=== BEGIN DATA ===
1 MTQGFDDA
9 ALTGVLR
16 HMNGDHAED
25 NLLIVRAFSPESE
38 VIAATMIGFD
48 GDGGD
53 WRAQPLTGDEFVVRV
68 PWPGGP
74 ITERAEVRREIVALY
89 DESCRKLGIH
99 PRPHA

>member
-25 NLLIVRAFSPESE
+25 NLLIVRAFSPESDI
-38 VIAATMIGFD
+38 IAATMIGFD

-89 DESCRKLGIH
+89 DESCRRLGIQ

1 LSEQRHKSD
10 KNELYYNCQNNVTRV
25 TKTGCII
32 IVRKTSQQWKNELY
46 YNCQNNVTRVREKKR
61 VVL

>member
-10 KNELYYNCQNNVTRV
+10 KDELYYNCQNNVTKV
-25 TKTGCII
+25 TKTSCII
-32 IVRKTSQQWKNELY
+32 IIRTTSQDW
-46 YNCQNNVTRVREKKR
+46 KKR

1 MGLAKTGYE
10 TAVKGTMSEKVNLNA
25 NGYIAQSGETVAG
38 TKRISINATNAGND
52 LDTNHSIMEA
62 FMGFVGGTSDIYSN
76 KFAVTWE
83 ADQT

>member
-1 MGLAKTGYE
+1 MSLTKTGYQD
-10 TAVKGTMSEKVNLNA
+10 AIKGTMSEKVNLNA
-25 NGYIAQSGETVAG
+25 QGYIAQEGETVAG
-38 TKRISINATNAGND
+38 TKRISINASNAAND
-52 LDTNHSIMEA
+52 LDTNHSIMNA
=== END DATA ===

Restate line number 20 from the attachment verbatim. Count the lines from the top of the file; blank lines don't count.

10 KNELYYNCQNNVTRV